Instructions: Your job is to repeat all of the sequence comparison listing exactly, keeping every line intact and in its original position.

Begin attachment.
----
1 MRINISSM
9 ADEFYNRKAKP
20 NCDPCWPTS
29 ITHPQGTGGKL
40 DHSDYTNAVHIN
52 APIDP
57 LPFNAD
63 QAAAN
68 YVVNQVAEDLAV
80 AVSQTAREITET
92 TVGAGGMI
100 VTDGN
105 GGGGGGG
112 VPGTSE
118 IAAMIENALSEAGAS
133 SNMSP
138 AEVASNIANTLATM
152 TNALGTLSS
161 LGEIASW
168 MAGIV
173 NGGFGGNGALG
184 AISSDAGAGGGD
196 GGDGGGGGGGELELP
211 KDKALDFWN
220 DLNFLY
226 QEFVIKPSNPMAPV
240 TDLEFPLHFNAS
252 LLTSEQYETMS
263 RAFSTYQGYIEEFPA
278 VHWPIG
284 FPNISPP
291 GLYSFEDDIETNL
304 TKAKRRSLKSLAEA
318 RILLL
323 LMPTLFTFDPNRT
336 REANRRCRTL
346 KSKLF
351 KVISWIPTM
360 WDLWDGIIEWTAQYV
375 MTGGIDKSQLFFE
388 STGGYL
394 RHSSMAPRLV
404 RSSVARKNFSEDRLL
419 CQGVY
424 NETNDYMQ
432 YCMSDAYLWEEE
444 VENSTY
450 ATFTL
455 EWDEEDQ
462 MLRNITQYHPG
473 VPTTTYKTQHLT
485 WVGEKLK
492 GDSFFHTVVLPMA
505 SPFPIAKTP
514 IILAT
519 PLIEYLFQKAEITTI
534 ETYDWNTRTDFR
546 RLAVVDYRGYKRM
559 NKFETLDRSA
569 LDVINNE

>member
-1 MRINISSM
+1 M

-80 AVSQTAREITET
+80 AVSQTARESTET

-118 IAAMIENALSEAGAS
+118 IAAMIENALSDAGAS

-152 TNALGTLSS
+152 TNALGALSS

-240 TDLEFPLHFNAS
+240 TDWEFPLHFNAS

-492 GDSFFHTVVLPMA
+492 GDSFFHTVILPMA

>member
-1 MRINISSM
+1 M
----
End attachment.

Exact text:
1 MRINISSM
9 ADEFYNRKAKP
20 NCDPCWPTS
29 ITHPQGTGGKL
40 DHSDYTNAVHIN
52 APIDP
57 LPFNAD
63 QAAAN
68 YVVNQVAEDLAV
80 AVSQTAREITET
92 TVGAGGMI
100 VTDGN
105 GGGGGGG
112 VPGTSE
118 IAAMIENALSEAGAS
133 SNMSP
138 AEVASNIANTLATM
152 TNALGTLSS
161 LGEIASW
168 MAGIV
173 NGGFGGNGALG
184 AISSDAGAGGGD
196 GGDGGGGGGGELELP
211 KDKALDFWN
220 DLNFLY
226 QEFVIKPSNPMAPV
240 TDLEFPLHFNAS
252 LLTSEQYETMS
263 RAFSTYQGYIEEFPA
278 VHWPIG
284 FPNISPP
291 GLYSFEDDIETNL
304 TKAKRRSLKSLAEA
318 RILLL
323 LMPTLFTFDPNRT
336 REANRRCRTL
346 KSKLF
351 KVISWIPTM
360 WDLWDGIIEWTAQYV
375 MTGGIDKSQLFFE
388 STGGYL
394 RHSSMAPRLV
404 RSSVARKNFSEDRLL
419 CQGVY
424 NETNDYMQ
432 YCMSDAYLWEEE
444 VENSTY
450 ATFTL
455 EWDEEDQ
462 MLRNITQYHPG
473 VPTTTYKTQHLT
485 WVGEKLK
492 GDSFFHTVVLPMA
505 SPFPIAKTP
514 IILAT
519 PLIEYLFQKAEITTI
534 ETYDWNTRTDFR
546 RLAVVDYRGYKRM
559 NKFETLDRSA
569 LDVINNE

>member
-1 MRINISSM
+1 M

-80 AVSQTAREITET
+80 AVSQTARESTET

-118 IAAMIENALSEAGAS
+118 IAAMIENALSDAGAS

-152 TNALGTLSS
+152 TNALGALSS

-240 TDLEFPLHFNAS
+240 TDWEFPLHFNAS

-492 GDSFFHTVVLPMA
+492 GDSFFHTVILPMA

>member
-1 MRINISSM
+1 M